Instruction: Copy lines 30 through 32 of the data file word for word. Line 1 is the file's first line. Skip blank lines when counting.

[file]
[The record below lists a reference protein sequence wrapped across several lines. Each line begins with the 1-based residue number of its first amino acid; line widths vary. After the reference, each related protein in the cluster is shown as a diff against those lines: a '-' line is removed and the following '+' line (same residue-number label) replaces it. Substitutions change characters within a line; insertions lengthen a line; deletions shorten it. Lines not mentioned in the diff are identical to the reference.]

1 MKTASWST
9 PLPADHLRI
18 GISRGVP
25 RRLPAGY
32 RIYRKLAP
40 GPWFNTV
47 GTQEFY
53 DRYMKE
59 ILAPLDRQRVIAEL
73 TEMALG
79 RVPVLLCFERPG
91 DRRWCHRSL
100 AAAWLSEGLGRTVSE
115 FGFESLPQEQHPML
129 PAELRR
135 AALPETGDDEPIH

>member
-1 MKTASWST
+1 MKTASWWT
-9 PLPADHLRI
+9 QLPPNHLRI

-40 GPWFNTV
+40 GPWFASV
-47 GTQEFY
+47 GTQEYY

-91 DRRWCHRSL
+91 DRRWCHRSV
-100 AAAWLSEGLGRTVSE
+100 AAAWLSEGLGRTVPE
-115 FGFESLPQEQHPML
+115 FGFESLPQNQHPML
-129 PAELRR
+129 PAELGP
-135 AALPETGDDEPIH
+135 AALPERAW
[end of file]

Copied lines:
+100 AAAWLSEGLGRTVPE
-115 FGFESLPQEQHPML
+115 FGFESLPQNQHPML